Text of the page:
Year after year, the number of reported data breaches keeps soaring. In fact, 8.4 billion records were exposed in the first quarter of 2020 alone, which is a 273% jump from the 4.1 billion records exposed in the first half of 2019. However, despite these alarming statistics, many users continue to have poor cyber hygiene habits, such as reusing passwords across multiple accounts. The problem is that if a user’s login credentials are exposed in a data breach, then cybercriminals can easily use those credentials to launch multiple account takeover (ATO) attacks.
What is account takeover?
Also known as account compromise, ATO happens when a fraudster gains control over a legitimate online account, such as a social media, an email, an eCommerce, or an online banking account.
Typically, fraudsters use stolen login credentials to access an account and change the password to lock the true account holder out. They also change the associated shipping address and other account details so that they could conduct unauthorized transactions. For example, they could use the loyalty points or credit card information connected to that account for their own benefit. They could also sell that account or the personal information scraped from it to other bad actors.
Further reading: How hackers steal your passwords
Imagine the damage fraudsters could do if they take over a business or high profile account. In mid-July, the verified Twitter accounts of billionaires Elon Musk, Jeff Bezos, and Bill Gates were hacked and used for a Bitcoin scam. Some of these hacked accounts were used to tweet requests for donations in cryptocurrency. More specifically, Bill Gates’ account was used to send out the tweet, “Everyone is asking me to give back. You send $1,000, I send you back $2,000.”
How do you prevent account takeover?
1. Train your employees to practice good cyber hygiene habits
When it comes to cybersecurity, many experts say that humans are the weakest link, with 78% of them claiming that employee negligence is the biggest threat to the cybersecurity of businesses. That’s why it’s important to teach your staff the different cyberattacks to watch out for and instill in them good cyber hygiene habits, such as:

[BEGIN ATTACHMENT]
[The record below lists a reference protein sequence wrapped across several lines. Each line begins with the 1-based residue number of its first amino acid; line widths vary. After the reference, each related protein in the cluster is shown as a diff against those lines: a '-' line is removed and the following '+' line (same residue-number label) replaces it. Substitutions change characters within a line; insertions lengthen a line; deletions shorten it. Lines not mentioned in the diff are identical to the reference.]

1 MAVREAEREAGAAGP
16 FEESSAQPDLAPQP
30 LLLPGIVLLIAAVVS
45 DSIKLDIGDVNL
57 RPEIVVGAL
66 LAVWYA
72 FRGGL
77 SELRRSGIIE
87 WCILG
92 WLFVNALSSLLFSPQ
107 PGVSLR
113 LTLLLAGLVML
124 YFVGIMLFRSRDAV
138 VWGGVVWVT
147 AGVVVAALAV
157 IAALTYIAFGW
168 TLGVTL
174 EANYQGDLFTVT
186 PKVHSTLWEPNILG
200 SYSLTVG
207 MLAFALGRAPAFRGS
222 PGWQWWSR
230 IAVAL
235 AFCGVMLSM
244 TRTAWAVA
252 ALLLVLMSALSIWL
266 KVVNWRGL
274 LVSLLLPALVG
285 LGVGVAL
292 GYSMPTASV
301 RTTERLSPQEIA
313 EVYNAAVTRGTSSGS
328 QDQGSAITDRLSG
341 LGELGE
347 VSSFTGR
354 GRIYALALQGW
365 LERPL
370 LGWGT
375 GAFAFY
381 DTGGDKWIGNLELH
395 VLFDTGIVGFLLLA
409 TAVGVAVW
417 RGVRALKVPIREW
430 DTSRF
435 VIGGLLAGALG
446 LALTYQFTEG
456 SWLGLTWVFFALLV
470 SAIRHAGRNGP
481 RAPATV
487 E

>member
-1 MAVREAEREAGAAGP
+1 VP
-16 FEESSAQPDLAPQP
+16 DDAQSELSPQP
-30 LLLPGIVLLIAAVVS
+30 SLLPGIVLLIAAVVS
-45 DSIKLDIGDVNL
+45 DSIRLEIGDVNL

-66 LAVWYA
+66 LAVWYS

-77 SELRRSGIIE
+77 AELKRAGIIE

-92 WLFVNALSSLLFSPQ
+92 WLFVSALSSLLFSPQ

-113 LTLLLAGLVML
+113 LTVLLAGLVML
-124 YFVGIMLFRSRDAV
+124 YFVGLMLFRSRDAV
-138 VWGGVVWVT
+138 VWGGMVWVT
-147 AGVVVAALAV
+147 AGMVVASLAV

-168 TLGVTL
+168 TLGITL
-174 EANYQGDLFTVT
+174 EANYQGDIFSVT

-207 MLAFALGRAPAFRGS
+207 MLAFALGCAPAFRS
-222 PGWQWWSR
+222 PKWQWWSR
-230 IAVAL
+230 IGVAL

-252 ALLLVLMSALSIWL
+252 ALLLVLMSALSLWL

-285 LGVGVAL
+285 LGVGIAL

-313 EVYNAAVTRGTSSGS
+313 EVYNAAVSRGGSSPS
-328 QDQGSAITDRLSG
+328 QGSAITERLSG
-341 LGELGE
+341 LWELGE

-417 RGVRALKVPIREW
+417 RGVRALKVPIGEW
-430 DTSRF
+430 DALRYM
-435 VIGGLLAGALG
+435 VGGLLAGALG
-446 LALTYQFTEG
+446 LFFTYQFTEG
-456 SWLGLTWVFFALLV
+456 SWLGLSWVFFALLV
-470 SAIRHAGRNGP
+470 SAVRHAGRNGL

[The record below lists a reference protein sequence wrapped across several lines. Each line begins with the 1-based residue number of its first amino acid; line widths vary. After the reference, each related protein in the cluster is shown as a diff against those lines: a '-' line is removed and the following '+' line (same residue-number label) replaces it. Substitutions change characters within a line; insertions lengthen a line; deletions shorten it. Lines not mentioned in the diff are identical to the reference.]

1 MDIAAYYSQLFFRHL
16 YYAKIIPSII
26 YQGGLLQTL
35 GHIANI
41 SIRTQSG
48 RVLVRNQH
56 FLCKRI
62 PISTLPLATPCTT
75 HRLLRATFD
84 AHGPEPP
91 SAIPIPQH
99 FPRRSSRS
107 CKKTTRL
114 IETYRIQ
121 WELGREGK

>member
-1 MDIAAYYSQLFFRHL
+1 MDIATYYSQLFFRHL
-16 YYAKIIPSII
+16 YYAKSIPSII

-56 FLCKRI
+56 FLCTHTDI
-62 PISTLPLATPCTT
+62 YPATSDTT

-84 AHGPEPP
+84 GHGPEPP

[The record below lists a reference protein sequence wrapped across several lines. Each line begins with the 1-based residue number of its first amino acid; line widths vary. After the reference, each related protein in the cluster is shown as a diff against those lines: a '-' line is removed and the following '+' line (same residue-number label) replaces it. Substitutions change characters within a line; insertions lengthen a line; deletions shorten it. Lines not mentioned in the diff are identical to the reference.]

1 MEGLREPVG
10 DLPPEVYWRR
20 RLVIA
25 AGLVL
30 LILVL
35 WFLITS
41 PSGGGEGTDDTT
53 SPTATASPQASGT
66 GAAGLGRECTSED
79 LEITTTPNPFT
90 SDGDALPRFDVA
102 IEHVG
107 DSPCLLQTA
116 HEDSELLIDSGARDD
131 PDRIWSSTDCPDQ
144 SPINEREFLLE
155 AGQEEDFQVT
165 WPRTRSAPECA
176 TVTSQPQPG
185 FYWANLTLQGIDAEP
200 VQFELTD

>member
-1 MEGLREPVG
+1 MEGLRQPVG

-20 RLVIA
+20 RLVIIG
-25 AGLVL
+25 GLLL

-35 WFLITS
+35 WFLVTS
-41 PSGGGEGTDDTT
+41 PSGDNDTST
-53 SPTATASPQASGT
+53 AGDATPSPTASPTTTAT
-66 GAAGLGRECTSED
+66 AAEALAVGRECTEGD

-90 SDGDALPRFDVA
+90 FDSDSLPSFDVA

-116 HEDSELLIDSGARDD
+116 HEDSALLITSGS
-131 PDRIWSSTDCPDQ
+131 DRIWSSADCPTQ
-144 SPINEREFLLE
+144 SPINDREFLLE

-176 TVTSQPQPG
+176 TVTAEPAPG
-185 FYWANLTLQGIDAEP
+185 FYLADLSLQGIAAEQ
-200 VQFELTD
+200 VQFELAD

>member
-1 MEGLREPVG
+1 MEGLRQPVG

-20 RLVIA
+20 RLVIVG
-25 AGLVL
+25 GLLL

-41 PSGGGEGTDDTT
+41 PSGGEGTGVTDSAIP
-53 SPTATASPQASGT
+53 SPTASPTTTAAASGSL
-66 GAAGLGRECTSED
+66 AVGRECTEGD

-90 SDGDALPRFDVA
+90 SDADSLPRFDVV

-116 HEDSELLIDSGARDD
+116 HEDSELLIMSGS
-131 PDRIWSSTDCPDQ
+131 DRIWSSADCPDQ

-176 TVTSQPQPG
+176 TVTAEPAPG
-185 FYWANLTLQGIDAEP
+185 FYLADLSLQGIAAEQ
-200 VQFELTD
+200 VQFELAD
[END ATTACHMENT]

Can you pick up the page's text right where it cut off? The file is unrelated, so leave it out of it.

- Using a reputable anti-malware software
- Creating unique, strong passwords for every account
- Installing software updates and patches regularly
- Thinking twice before clicking links or downloading attachments
- Being careful about sharing personal information online
- Backing up files regularly
2. Have your IT admins implement multifactor authentication
Aside from using strong passwords, a great way to secure your online accounts is to use multifactor authentication (MFA). MFA is a security system that allows account access only after users have provided two or more pieces of evidence (e.g., one-time PIN sent via SMS, fingerprint scan, or payment card security code) to verify their identity. By requiring more than one authentication method, the login process becomes more secure. In fact, Microsoft says that MFA blocks 99.9% of account hacks.
3. Deploy a strong email security solution
While bad actors can launch cyberattacks using a variety of delivery methods, email continues to be a popular choice. Cybercriminals usually send out phishing emails to trick users into activating an embedded malware or granting unauthorized access, which could result in an ATO.
In the past, regular spam filters were enough to block suspicious emails. But as email-based cyberattacks grow more sophisticated, not even G Suite or Microsoft 365 can filter them out. The good news is that Graphus can. Thanks to the power of artificial intelligence and machine learning, Graphus can secure your email even from new and emerging cyberthreats.
Want to learn more about Graphus and how it can prevent ATO? Try it out yourself! Enjoy your FREE 14-day Graphus trial here.